Jannik Sinner’s Victory over Matteo Berrettini in Wimbledon 2nd Round

Jannik Sinner overcomes “little ups and downs” to defeat Matteo Berrettini in the rematch.

The world No. 1 calmly regained control of the Centre Court proceedings just as he appeared to be losing it, defeating the Wimbledon finalist from 2021.

Jannik Sinner’s Victory over Matteo Berrettini in Wimbledon 2nd Round
Sinner regained control of the situation just as it seemed, as he composedly gathered his forces and established himself once more. Photo Credit: AFP via Getty Images

Jannik Sinner, who defeated Matteo Berrettini 7-6 (3), 7-6 (4), 2-6, 7-6 (4), at Wimbledon on Wednesday, remarked, “There were some little ups and downs.” “That’s typical for five sets.”

These statements from the world’s top dog could teach us something. Moments when your guard drops, lulls, mental vacations, and hiccups: Even if you’re playing well, you should expect all of those in a tennis match. Perfection is not something that can be expected.

The most anticipated match of the first two rounds was this second-round match between two Italians, two friends, the current No. 1 and the 2021 Wimbledon finalist. Even if it never really took off, it wasn’t a letdown either. Though Berrettini did make it more of a contest than it seemed he would after 90 minutes, the opening two sets weren’t as close as the tiebreaker scores would suggest.

Sinner seemed like he was about to lose control of the match by the end of the fourth set. Then he collected himself and asserted himself again, just like he had done every day for the past eight months.

The two decisive reasons were Berrettini’s shaky ground strokes when he needed them and Sinner’s excellent return of serve when he needed it.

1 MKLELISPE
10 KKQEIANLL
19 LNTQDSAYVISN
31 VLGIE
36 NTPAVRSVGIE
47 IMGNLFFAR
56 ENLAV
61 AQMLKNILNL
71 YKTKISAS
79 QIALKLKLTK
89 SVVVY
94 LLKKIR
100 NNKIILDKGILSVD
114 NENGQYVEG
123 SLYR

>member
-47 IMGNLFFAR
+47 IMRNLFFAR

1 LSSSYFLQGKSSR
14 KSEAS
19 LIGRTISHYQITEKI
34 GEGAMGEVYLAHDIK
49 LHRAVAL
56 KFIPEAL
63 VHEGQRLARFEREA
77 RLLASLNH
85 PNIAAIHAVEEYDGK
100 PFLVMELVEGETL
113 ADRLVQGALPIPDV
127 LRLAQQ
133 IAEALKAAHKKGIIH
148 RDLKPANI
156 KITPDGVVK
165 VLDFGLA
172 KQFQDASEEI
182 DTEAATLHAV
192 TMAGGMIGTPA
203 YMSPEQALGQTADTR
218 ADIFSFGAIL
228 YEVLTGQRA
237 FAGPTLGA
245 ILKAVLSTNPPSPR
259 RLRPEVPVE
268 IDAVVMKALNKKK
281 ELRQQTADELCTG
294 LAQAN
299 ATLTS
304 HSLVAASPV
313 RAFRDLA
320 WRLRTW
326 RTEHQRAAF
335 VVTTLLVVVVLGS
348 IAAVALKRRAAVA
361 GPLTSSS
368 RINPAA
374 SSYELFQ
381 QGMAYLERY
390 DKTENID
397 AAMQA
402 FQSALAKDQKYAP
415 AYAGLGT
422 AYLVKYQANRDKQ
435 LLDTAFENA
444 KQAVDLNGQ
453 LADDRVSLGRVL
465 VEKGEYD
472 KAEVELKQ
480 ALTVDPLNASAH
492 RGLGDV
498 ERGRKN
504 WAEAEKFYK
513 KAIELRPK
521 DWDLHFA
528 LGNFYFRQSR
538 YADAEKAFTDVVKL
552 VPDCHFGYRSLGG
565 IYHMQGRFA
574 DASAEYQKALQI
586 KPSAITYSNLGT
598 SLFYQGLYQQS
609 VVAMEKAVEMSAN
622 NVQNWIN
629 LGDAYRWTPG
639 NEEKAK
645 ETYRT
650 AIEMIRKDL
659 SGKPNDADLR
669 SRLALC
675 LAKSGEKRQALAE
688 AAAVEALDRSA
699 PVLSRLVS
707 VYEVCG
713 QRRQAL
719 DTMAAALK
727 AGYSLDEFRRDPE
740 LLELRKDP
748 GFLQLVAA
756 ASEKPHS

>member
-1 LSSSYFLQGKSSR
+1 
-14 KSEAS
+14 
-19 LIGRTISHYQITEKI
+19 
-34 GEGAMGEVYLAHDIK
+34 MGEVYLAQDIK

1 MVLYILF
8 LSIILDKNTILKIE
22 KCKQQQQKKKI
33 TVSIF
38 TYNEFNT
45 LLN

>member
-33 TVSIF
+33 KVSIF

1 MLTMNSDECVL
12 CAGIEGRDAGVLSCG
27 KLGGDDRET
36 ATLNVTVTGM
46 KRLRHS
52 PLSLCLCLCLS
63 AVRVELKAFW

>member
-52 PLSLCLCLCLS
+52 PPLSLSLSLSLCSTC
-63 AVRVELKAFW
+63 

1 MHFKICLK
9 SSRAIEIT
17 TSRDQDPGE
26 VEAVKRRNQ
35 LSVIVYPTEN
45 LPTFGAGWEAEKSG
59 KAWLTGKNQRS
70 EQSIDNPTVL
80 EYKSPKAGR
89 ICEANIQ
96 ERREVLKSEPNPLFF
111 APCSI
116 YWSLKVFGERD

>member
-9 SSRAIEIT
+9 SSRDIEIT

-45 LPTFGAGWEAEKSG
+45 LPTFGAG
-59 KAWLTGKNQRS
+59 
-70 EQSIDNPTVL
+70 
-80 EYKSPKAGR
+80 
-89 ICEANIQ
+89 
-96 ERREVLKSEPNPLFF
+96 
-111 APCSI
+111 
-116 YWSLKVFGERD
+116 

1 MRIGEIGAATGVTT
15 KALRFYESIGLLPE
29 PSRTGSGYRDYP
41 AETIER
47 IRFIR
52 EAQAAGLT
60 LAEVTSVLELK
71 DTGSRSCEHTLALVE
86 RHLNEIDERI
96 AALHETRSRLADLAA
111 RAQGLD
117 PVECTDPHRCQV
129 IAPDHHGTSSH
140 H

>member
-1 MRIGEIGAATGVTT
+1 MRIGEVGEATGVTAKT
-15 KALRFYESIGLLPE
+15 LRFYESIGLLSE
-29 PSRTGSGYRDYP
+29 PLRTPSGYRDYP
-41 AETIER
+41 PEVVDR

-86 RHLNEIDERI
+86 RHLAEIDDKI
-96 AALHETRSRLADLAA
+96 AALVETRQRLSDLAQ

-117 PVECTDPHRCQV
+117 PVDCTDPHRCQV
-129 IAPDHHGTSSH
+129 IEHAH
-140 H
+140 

While Berrettini broke service four times, Sinner only twice, but his comeback was crucial in the opening set tiebreaker. Three times Sinner returned a deep first serve from Berrettini that reached speeds of up to 125 mph, and three times he won the point. He got the set from the final one.

In terms of groundstrokes, Berrettini committed 48 mistakes that evening as opposed to Sinner’s 25. Most importantly, he broke down with both his forehand and backhand late in the fourth set, just when it appeared he was ready to even the match and the crowd was cheering him on.

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Berrettini, up 1-0 in the tiebreaker, lost a lengthy rally after hitting a long backhand. He lost a mini-break at 2-3 after he missed an apparent easy open-court forehand. Sinner hit a hard serve into Berrettini’s backhand at 4-3, drawing a mistake. One minute later, the game was done.

“I got a little lucky in the three tiebreakers, but I’ll take it,” Sinner remarked, clearly not wishing to make light of his older friend’s loss. Another instance demonstrated Sinner’s motivation for winning this bout and his current position atop the sport.

In the fourth set, at 15-15, with the score tied at 5-5, Sinner attempted a forehand, which he usually could have made with ease, but he mishit it. The audience, which was rooting for a fifth set, was behind Berrettini, who was two points from breaking and revved up with the score at 15-30.

Sinner had another forehand from the same area of the court as the one he had missed two points later, at 30-30. He didn’t miss this time. He coolly hoisted it well over the net and steered it into the open court for a safe winner, instead of running and flirting with the sideline.

Sinner did commit one mistake, but not two. He also dropped one set but not three in the second consecutive match.

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